Researchers from the clean-air research firm IQAir had been studying the amount of dangerous particles in the air over the ten cities that have been hardest hit by the coronavirus pandemic. The study compared levels of harmful microscopic particulate matter known as PM 2.5. The pollutant, which is smaller than 2.5 micrometers in diameter, is considered particularly dangerous as it can lodge deep into the lungs and pass into other organs and the bloodstream, with has been linked to serious long-term health risks.
In the three weeks that a major stay at home order has been in place across the world, seven out of the ten cities studies had seen a major reduction in PM 2.5 particles in the atmosphere. New Delhi, Seoul, Wuhan and Mumbai, Los Angeles, and others had seen up to a 60% decrease, which will make their air the cleanest it's been since the 1980s.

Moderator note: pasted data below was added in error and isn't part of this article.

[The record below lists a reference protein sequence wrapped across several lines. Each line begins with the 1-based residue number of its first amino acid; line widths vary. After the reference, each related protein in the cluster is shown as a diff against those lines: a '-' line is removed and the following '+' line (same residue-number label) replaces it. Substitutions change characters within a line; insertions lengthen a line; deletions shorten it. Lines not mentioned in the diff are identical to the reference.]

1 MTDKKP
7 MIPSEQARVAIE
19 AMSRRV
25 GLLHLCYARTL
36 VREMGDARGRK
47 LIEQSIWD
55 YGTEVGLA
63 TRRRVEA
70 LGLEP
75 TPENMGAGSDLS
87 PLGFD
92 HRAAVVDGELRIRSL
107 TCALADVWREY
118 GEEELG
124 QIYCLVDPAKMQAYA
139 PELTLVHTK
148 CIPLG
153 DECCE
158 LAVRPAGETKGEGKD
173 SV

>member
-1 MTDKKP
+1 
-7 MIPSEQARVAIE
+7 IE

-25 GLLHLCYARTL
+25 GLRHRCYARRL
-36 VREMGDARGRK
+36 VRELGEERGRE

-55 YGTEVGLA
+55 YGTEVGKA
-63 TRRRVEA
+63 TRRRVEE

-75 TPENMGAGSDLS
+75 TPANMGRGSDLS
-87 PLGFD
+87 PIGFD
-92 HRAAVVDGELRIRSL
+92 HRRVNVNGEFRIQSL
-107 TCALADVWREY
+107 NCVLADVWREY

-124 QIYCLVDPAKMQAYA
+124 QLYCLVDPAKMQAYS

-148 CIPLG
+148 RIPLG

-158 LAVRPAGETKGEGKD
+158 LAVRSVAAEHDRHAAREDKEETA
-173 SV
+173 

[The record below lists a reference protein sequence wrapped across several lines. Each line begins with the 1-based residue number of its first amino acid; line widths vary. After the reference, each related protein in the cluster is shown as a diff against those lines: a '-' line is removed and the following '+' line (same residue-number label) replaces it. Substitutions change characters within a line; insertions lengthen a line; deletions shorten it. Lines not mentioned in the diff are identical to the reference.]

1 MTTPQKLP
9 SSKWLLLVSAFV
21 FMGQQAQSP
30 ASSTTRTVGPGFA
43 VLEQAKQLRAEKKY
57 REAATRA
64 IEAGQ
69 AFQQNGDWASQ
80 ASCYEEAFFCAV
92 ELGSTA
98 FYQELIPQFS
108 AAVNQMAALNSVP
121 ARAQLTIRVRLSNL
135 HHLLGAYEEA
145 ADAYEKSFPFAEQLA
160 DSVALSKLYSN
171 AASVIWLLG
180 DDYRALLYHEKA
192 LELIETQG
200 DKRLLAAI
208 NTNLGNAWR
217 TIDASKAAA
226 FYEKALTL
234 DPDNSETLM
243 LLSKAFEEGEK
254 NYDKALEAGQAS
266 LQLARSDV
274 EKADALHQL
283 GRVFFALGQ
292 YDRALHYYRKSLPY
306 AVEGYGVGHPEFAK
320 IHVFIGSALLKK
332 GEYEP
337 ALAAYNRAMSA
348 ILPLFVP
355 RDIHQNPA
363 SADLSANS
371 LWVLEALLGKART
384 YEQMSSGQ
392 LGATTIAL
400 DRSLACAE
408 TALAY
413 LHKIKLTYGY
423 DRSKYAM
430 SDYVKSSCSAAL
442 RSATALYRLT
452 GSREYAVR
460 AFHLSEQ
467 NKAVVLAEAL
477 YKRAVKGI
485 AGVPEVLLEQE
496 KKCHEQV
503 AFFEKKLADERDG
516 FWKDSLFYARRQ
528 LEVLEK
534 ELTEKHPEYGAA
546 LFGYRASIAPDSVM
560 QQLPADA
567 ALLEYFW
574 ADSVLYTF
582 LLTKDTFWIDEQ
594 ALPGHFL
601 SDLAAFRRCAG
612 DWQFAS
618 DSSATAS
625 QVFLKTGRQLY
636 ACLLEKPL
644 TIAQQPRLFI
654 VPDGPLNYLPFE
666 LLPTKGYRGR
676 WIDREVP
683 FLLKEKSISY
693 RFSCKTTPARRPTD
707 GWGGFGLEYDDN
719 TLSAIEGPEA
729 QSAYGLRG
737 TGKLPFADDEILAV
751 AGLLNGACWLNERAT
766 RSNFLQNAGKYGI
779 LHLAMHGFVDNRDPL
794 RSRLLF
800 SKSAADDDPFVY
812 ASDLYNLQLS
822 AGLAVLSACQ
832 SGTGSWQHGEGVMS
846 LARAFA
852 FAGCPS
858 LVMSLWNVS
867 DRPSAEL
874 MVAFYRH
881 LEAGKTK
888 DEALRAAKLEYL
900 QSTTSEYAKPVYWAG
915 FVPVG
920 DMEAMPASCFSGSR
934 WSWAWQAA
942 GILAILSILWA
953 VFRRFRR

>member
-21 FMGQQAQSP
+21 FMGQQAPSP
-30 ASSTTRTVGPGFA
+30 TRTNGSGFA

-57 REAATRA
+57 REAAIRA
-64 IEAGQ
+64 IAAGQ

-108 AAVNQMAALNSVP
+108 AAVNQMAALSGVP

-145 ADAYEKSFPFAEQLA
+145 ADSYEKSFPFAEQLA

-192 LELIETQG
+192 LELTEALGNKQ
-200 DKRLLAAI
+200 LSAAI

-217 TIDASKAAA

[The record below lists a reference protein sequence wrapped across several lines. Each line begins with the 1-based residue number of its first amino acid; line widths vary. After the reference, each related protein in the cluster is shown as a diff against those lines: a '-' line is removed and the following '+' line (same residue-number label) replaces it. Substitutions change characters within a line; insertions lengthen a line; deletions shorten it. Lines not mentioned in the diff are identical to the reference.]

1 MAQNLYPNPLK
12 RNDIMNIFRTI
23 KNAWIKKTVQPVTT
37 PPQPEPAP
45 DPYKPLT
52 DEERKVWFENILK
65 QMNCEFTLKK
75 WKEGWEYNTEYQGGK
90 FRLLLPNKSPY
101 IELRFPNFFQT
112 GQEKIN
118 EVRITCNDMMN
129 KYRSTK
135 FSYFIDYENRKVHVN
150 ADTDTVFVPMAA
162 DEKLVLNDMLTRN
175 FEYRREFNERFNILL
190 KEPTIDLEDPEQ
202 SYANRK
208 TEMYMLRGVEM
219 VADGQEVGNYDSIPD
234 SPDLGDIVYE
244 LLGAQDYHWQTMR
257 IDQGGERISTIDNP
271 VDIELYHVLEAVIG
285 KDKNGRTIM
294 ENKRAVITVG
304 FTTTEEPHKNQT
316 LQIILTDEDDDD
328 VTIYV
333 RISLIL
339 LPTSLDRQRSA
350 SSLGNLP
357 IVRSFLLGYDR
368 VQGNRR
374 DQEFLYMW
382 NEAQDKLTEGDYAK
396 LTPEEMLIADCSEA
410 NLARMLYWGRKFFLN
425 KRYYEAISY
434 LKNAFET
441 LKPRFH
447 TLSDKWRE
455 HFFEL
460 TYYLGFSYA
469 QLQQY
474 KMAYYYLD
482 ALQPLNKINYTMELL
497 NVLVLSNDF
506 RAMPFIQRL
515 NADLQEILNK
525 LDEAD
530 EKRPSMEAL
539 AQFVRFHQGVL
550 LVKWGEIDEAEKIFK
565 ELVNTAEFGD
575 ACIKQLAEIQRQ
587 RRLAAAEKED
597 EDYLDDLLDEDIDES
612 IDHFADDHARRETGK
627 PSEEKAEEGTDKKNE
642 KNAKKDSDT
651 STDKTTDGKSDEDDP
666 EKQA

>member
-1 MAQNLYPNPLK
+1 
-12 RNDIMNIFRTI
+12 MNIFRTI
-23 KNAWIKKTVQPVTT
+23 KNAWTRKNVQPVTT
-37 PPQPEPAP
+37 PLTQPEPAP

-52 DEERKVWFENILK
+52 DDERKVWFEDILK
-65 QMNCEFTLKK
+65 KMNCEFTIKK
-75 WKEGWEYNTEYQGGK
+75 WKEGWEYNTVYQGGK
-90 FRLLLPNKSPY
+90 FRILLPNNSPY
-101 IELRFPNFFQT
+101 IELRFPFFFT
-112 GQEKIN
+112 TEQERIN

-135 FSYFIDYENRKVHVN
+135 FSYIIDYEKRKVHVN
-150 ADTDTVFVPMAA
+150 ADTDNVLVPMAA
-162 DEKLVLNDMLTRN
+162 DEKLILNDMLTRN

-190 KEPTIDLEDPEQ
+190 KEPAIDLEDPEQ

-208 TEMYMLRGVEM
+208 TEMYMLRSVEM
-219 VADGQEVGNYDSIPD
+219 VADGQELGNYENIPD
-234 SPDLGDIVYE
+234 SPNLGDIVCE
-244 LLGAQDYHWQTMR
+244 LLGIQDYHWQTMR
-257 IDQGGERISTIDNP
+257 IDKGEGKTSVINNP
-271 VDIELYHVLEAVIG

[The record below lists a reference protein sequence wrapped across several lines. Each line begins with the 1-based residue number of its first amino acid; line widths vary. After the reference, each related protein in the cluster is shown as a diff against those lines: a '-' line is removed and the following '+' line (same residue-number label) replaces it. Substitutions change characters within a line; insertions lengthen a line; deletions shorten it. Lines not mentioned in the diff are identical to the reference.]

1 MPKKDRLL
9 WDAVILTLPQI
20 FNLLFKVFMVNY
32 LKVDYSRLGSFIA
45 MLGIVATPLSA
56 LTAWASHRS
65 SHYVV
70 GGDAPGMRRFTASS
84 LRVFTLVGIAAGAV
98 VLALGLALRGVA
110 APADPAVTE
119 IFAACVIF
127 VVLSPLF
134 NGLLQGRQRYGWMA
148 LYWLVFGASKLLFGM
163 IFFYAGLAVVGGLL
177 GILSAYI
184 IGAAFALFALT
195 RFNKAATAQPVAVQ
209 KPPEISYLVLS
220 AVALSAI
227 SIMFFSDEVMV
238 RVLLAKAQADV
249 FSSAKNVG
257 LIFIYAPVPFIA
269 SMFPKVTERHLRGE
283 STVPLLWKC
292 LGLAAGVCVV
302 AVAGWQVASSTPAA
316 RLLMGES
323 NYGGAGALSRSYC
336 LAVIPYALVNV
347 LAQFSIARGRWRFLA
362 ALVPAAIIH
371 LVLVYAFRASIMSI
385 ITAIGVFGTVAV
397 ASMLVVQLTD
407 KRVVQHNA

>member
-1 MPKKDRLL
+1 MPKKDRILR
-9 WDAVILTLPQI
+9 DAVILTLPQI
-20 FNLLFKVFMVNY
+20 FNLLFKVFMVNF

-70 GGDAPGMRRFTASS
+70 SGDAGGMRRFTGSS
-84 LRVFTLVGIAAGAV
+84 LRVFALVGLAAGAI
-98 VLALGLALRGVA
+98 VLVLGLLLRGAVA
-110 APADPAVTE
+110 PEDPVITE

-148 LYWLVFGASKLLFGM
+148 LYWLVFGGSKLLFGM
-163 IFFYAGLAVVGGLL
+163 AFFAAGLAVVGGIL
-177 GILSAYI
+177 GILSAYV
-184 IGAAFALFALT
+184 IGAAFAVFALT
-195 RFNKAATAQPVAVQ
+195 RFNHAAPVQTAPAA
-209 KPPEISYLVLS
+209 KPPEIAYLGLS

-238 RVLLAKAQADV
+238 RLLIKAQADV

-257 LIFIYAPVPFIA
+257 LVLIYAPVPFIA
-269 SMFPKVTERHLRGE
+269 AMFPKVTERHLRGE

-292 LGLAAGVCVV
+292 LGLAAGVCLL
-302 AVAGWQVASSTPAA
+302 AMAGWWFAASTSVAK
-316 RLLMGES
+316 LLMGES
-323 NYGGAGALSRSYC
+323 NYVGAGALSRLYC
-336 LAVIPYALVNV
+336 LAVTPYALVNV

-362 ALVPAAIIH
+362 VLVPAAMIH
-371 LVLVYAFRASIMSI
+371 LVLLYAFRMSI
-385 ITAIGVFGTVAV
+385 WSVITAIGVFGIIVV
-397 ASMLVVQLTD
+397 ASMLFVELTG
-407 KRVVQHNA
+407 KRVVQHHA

The report's authors say that while they do expect air pollution to rise again when economies restart after coronavirus, "out of these extraordinary circumstances, we can see how changes in our society's activities can have a momentous impact on our environment and the air we breathe," said IQAir's marketing specialist Kelsey Duska.
"In our recovery from the pandemic, it's important that we strive to preserve the cleaner environment, which protects our health from another invisible killer, air pollution," she said.
"We hope that the urgency in tackling this global pandemic may be matched in addressing air pollution."
The air in Los Angeles has been within the Environmental Protection Agency's Air Quality Index's standards for good air, the first time it's been within good ratings in years.
“We’re seeing very clean air all around California,” says Bill Magavern, policy director with the Coalition for Clean Air. “This time of year we usually have better air, especially with the rain, but the drop-off in traffic has definitely reduced emissions.”